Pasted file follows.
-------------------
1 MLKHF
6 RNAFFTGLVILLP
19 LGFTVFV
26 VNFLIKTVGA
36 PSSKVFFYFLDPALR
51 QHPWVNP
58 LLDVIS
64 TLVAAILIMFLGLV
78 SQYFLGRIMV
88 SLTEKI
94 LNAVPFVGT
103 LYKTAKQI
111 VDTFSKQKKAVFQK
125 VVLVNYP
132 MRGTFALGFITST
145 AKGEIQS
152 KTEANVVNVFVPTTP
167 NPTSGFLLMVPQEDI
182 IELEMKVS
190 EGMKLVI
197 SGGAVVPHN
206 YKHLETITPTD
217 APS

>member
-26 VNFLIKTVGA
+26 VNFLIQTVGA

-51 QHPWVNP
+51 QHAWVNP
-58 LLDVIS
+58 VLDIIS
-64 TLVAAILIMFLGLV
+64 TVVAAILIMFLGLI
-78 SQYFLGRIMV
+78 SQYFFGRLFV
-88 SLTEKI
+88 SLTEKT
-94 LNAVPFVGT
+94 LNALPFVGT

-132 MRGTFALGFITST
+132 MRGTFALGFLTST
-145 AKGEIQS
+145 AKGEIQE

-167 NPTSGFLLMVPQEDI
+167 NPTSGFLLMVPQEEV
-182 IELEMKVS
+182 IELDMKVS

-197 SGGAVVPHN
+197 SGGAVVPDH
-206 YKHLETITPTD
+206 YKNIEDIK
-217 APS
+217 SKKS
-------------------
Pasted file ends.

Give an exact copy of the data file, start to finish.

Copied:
1 MLKHF
6 RNAFFTGLVILLP
19 LGFTVFV
26 VNFLIKTVGA
36 PSSKVFFYFLDPALR
51 QHPWVNP
58 LLDVIS
64 TLVAAILIMFLGLV
78 SQYFLGRIMV
88 SLTEKI
94 LNAVPFVGT
103 LYKTAKQI
111 VDTFSKQKKAVFQK
125 VVLVNYP
132 MRGTFALGFITST
145 AKGEIQS
152 KTEANVVNVFVPTTP
167 NPTSGFLLMVPQEDI
182 IELEMKVS
190 EGMKLVI
197 SGGAVVPHN
206 YKHLETITPTD
217 APS

>member
-26 VNFLIKTVGA
+26 VNFLIQTVGA

-51 QHPWVNP
+51 QHAWVNP
-58 LLDVIS
+58 VLDIIS
-64 TLVAAILIMFLGLV
+64 TVVAAILIMFLGLI
-78 SQYFLGRIMV
+78 SQYFFGRLFV
-88 SLTEKI
+88 SLTEKT
-94 LNAVPFVGT
+94 LNALPFVGT

-132 MRGTFALGFITST
+132 MRGTFALGFLTST
-145 AKGEIQS
+145 AKGEIQE

-167 NPTSGFLLMVPQEDI
+167 NPTSGFLLMVPQEEV
-182 IELEMKVS
+182 IELDMKVS

-197 SGGAVVPHN
+197 SGGAVVPDH
-206 YKHLETITPTD
+206 YKNIEDIK
-217 APS
+217 SKKS